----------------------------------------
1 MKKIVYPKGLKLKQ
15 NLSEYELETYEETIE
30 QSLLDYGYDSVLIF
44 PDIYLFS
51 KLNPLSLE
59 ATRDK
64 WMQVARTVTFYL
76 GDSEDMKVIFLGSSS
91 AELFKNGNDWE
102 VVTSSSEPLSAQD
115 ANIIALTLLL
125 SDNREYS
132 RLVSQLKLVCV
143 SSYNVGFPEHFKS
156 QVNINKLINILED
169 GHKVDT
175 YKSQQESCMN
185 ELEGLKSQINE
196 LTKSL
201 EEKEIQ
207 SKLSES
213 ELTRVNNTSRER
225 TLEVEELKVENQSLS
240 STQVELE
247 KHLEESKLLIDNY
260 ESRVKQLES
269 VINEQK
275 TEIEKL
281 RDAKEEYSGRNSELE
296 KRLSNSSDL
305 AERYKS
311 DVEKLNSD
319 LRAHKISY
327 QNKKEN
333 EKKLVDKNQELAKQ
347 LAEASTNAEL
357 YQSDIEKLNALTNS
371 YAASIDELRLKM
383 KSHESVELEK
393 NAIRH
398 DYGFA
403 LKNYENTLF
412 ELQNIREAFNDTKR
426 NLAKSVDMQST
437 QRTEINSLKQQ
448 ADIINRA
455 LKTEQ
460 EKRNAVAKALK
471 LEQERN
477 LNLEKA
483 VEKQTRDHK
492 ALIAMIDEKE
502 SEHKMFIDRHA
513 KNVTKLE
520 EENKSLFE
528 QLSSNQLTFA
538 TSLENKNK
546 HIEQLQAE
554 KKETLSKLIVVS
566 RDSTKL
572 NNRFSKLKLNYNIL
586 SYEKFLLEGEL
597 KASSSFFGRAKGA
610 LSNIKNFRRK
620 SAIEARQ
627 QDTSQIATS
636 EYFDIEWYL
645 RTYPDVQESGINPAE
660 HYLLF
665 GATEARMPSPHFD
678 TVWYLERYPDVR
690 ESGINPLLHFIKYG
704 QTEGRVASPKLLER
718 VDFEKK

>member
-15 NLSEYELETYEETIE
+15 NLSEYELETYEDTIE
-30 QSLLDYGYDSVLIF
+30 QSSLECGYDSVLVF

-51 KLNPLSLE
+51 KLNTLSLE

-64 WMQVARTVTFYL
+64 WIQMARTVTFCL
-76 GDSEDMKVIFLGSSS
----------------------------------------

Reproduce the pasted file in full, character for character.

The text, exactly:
1 MKKIVYPKGLKLKQ
15 NLSEYELETYEETIE
30 QSLLDYGYDSVLIF
44 PDIYLFS
51 KLNPLSLE
59 ATRDK
64 WMQVARTVTFYL
76 GDSEDMKVIFLGSSS
91 AELFKNGNDWE
102 VVTSSSEPLSAQD
115 ANIIALTLLL
125 SDNREYS
132 RLVSQLKLVCV
143 SSYNVGFPEHFKS
156 QVNINKLINILED
169 GHKVDT
175 YKSQQESCMN
185 ELEGLKSQINE
196 LTKSL
201 EEKEIQ
207 SKLSES
213 ELTRVNNTSRER
225 TLEVEELKVENQSLS
240 STQVELE
247 KHLEESKLLIDNY
260 ESRVKQLES
269 VINEQK
275 TEIEKL
281 RDAKEEYSGRNSELE
296 KRLSNSSDL
305 AERYKS
311 DVEKLNSD
319 LRAHKISY
327 QNKKEN
333 EKKLVDKNQELAKQ
347 LAEASTNAEL
357 YQSDIEKLNALTNS
371 YAASIDELRLKM
383 KSHESVELEK
393 NAIRH
398 DYGFA
403 LKNYENTLF
412 ELQNIREAFNDTKR
426 NLAKSVDMQST
437 QRTEINSLKQQ
448 ADIINRA
455 LKTEQ
460 EKRNAVAKALK
471 LEQERN
477 LNLEKA
483 VEKQTRDHK
492 ALIAMIDEKE
502 SEHKMFIDRHA
513 KNVTKLE
520 EENKSLFE
528 QLSSNQLTFA
538 TSLENKNK
546 HIEQLQAE
554 KKETLSKLIVVS
566 RDSTKL
572 NNRFSKLKLNYNIL
586 SYEKFLLEGEL
597 KASSSFFGRAKGA
610 LSNIKNFRRK
620 SAIEARQ
627 QDTSQIATS
636 EYFDIEWYL
645 RTYPDVQESGINPAE
660 HYLLF
665 GATEARMPSPHFD
678 TVWYLERYPDVR
690 ESGINPLLHFIKYG
704 QTEGRVASPKLLER
718 VDFEKK

>member
-15 NLSEYELETYEETIE
+15 NLSEYELETYEDTIE
-30 QSLLDYGYDSVLIF
+30 QSSLECGYDSVLVF

-51 KLNPLSLE
+51 KLNTLSLE

-64 WMQVARTVTFYL
+64 WIQMARTVTFCL
-76 GDSEDMKVIFLGSSS